Los Tigres del Norte aren't performing at tonight's (Oct. 28) Lunas awards at Mexico City's Auditorio Nacional-- either because of official censorship or because of a creative disagreement with the event producers, depending on who you ask.

The veteran regional Mexican act held a press conference in the Mexican capital today to say that it was canceling its performance at the awards, which honor live entertainment in the country, because they were asked not to perform its single "La Granja." The song, a critique of corrupt governments that pursue power at the expense of the common man, has been compared to George Orwell's book "Animal Farm."

The band's leader, Jorge Hernandez, reportedly blamed the awards show organizers' request that Los Tigres not perform the song during its closing set on a directive by Mexico's federal government against playing "La Granja."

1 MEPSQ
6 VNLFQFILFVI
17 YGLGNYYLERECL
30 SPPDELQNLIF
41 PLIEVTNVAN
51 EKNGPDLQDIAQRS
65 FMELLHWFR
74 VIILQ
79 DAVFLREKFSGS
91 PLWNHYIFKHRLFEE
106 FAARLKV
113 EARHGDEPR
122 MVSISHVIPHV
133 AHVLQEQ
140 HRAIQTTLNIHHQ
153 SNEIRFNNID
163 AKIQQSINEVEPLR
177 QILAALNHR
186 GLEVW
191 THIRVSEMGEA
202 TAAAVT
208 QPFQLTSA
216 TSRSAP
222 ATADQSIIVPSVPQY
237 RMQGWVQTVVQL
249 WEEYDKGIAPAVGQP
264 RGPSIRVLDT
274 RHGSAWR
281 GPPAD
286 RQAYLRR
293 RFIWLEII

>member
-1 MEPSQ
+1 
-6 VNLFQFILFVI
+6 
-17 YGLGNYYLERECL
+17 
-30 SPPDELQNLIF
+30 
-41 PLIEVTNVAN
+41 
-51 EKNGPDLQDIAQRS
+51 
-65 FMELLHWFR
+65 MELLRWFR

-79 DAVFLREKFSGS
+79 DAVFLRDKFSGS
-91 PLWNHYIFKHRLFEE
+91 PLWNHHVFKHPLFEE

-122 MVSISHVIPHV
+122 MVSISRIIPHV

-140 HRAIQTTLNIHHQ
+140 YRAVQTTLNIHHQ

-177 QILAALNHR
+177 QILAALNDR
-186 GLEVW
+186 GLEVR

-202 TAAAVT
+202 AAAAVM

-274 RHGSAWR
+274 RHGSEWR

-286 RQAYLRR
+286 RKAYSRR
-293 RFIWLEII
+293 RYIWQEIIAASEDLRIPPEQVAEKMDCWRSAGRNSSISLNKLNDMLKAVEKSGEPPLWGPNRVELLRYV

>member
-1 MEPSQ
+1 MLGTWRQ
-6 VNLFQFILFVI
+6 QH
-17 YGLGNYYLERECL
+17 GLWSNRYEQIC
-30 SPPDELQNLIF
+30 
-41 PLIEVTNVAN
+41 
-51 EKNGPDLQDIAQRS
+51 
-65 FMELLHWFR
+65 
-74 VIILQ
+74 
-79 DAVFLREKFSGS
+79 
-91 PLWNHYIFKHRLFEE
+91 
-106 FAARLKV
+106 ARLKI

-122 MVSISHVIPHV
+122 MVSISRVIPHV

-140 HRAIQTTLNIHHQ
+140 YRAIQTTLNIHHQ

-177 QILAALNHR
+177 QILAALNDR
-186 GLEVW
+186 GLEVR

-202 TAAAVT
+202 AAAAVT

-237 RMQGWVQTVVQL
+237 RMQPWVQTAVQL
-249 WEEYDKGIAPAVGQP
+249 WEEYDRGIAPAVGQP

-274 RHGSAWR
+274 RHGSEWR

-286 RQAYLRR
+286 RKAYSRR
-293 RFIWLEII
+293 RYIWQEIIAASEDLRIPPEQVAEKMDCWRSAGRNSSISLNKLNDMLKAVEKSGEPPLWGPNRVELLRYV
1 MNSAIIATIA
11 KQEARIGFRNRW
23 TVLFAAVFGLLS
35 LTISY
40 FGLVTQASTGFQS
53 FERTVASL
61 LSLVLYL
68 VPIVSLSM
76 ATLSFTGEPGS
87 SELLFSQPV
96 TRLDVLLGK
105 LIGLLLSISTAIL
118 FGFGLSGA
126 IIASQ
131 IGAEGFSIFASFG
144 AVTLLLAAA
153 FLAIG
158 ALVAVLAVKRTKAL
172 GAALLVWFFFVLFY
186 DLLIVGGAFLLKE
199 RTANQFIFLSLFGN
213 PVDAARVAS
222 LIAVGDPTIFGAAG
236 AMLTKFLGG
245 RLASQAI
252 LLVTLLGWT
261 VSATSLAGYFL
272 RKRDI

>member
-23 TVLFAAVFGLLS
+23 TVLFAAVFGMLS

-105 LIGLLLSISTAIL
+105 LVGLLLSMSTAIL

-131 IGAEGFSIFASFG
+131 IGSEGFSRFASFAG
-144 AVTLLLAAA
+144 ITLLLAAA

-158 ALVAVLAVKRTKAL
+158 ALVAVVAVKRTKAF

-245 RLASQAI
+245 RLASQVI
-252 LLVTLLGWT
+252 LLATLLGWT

Auditorio Nacional, which is government-owned, released a statement saying that "due to production requirements, and as a function of the rhythm and atmosphere of the ceremony, [Los Tigres] were made a proposal of songs that they rejected."

The venue re-iterated its commitment to freedom of artistic expression, naming a list of politically charged acts (such as Molotov and Alex Lora) that have played the venue.

The statement added that Auditorio Nacional re-invited Los Tigres today to perform songs proposed by the band, but that the invitation was declined.

For its part, the Secretary of Government's office of radio, TV and film issued a statement denying that it had sent any official letter to radio stations asking them not to play "La Granja."